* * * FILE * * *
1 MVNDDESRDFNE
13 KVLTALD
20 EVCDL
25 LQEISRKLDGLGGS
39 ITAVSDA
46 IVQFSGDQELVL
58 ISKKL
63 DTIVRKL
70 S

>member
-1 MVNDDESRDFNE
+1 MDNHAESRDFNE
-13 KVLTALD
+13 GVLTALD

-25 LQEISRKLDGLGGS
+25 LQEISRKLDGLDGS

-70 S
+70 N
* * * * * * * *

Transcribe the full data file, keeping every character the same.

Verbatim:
1 MVNDDESRDFNE
13 KVLTALD
20 EVCDL
25 LQEISRKLDGLGGS
39 ITAVSDA
46 IVQFSGDQELVL
58 ISKKL
63 DTIVRKL
70 S

>member
-1 MVNDDESRDFNE
+1 MDNHAESRDFNE
-13 KVLTALD
+13 GVLTALD

-25 LQEISRKLDGLGGS
+25 LQEISRKLDGLDGS

-70 S
+70 N